International exchange
Special Events
Top 10 Archaeological Discoveries in China 2017
Archaeology Forum 2017
Third Shanghai Archaeology Forum 2017
Top 10 Archaeological Discoveries in China 2016
Archaeology Forum 2016
Top 10 Archaeological Discoveries in China 2015
Archaeology Forum 2015
Second Shanghai Archaeology Forum 2015
Top 10 Archaeological Discoveries in China 2014
Archaeology Forum 2014
Top 10 Archaeological Discoveries in China 2013
Archaeology Forum 2013
Shanghai Archaeology Forum 2013
International Conference on Prehistoric Rotary Technology and Related Issues
Report on the 60th Anniversary of the Founding of IA CASS
“Archaeology in China and the World: Past, Present and Prospects” International Symposium
International Forum on Ancient Civilizations 2009
SEAA conference 2008, Beijing
Archaeology Forum 2008

Academic departments
Graduate education
Research center of Ancient Civilization
Conservation and research center of cultural heritage
Resource & Links
Digital museums
Research institutes
Other resources
Archaeological web sites in the world
HomeSpecial EventsThird Shanghai Archaeology Forum 2017
Warfare, Drought, and Agriculture: Coping with Conflict and Food Insecurity
From:Shanghai Archaeology Forum  Writer:  Date:2017-12-14
Much of the research on ancient warfare has focused primarily on identifying the causes of ancient hostilities. While researchers are careful to discern between ultimate and proximate causes, it is often the case that environmental causes, such as prolonged droughts, are credited with heralding the onset of inter-group violence across the ancient world. Less examined are the effects that such conditions have on the practices of everyday life, such as how foragers and farmers reconstitute their subsistence practices in the wake of water deficit and social conflict, or how gender and other social roles are renegotiated in a contentious climate mediated by conflict.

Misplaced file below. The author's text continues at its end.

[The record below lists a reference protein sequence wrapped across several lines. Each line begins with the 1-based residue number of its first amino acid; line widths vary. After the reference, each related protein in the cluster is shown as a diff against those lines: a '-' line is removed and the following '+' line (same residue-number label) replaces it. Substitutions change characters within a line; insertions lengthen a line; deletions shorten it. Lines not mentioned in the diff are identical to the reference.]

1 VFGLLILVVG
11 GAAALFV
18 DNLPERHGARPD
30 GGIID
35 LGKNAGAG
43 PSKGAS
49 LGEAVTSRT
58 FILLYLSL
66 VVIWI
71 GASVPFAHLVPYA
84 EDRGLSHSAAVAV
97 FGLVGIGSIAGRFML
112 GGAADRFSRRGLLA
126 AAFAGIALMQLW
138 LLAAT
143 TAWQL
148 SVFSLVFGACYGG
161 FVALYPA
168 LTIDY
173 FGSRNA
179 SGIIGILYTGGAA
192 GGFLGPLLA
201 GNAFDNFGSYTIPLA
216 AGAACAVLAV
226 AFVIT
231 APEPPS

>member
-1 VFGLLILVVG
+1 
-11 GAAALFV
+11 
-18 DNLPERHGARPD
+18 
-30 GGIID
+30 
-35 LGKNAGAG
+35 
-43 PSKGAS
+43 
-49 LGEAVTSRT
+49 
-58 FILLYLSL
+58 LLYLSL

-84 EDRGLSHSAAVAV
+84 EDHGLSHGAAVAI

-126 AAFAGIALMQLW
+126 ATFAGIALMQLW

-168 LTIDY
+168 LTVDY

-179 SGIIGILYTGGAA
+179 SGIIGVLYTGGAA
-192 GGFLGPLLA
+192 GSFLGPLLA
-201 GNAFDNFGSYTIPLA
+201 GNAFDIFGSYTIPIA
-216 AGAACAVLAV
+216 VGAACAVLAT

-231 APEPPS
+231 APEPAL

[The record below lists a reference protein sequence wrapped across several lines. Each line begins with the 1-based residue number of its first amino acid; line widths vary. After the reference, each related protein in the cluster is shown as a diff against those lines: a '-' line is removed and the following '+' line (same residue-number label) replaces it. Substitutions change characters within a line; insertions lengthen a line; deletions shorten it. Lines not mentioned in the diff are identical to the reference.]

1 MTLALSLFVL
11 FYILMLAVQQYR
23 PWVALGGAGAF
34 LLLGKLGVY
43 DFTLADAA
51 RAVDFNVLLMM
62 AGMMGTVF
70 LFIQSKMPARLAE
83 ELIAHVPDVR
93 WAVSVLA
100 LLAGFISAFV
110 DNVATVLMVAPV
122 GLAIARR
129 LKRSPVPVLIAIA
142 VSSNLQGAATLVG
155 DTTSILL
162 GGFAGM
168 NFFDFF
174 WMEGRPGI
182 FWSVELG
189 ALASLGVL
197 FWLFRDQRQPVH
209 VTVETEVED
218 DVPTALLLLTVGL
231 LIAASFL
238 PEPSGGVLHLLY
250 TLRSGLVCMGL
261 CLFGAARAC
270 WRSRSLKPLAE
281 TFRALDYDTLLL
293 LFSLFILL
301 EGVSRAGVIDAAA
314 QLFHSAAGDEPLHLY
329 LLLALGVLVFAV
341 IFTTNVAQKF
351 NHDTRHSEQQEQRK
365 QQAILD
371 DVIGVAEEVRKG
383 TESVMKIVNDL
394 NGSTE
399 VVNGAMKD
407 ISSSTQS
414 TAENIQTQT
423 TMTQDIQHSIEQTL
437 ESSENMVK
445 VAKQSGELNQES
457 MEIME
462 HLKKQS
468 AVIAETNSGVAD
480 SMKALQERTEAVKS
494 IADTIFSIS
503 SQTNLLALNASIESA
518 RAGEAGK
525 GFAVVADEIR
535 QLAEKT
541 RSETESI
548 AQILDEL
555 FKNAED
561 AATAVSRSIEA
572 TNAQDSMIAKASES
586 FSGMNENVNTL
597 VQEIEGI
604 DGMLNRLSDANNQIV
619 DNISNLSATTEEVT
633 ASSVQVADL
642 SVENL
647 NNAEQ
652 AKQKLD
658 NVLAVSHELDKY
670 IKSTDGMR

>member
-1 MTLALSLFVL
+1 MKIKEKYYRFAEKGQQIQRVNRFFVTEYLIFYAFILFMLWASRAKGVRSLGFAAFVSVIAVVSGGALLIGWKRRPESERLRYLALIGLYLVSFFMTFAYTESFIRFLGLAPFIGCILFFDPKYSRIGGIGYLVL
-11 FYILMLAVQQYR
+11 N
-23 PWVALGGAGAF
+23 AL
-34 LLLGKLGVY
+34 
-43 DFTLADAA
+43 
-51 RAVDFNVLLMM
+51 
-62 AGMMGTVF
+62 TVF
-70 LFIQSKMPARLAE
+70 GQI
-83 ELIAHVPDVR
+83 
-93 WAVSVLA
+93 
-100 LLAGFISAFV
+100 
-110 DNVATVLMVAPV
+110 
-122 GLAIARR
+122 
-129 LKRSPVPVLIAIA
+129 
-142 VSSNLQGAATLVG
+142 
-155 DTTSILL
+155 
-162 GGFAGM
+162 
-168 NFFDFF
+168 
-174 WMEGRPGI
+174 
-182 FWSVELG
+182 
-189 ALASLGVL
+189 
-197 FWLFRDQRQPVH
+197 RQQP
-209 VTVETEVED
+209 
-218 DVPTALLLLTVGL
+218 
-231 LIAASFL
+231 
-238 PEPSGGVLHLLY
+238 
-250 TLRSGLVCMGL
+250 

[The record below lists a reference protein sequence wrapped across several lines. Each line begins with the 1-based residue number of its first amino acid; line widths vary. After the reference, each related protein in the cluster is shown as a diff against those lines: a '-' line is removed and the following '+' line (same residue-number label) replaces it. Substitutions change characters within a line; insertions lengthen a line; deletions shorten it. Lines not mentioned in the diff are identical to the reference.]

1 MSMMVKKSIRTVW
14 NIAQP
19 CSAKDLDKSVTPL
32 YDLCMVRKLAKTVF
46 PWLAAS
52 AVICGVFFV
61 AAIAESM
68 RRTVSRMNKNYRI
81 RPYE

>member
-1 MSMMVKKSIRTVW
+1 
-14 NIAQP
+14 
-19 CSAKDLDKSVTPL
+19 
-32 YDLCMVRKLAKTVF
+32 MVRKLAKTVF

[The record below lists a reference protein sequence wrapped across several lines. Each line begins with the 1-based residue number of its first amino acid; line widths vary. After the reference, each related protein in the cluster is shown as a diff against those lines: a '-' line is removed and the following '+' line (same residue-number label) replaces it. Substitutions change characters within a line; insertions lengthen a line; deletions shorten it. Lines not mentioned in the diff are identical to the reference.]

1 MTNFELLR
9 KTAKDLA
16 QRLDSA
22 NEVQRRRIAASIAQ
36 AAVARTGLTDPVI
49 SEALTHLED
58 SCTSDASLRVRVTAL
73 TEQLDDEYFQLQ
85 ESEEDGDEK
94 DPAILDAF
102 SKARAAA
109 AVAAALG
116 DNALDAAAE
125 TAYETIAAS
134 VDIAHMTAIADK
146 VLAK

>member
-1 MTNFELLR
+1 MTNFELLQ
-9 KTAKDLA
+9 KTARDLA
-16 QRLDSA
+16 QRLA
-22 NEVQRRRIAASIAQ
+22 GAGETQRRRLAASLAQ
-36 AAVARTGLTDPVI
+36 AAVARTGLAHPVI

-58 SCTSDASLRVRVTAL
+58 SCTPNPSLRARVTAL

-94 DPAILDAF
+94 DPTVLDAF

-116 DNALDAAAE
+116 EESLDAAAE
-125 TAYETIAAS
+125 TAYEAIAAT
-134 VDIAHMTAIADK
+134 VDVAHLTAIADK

Archaeological research in the Late Prehistoric Eastern Woodlands of North America has revealed situations where the intensity of inter-group violence resulted in the abandonment of homesteads, villages, and even entire regions. Palisade walls, catastrophically burned villages, and violence-related skeletal trauma are the most obvious archaeological indicators of these ancient hostilities.  And although such evidence informs us about the scale and intensity of these conflicts, it tells us little about what it was like for ancient people to live with war on a daily basis. Did chronic warfare compromise or constrain subsistence pursuits and other basic practices related to the social and economic reproduction of households and communities? How did farmer-foragers alter food collection and production strategies to contend with warfare-associated risks?

Our research focuses on the impacts of chronic and intensive warfare on the subsistence pursuits of 13th century Mississippian groups in the Central Illinois River Valley (CIRV) of west-central Illinois, located in the midwestern portion of the USA. In addition to chronic violence, villagers living in this region and at this time were contending with a long period of drought, which undoubtedly contributed to the scale and intensity of warfare. Our investigation of these issues examines the decisions that farmer-foragers made in order to limit their exposure to violence while attempting to produce and procure sufficient foods in a water-deficient environment. We examine how people altered their daily, seasonal, and annual foraging and farming practices to sustain their communities and their very lives. In doing so, we focus on three lines of evidence to address the effects of conflict and drought on local farming communities—ancient plant data, faunal remains, and Carbon and Nitrogen isotopic data extracted from maize kernels. These lines of evidence are used to address three primary issues that we interpret as responses to chronic violence and drought: diachronic changes in diet, seasonal/habitat changes in food production/procurement activities, and changes in agricultural strategies.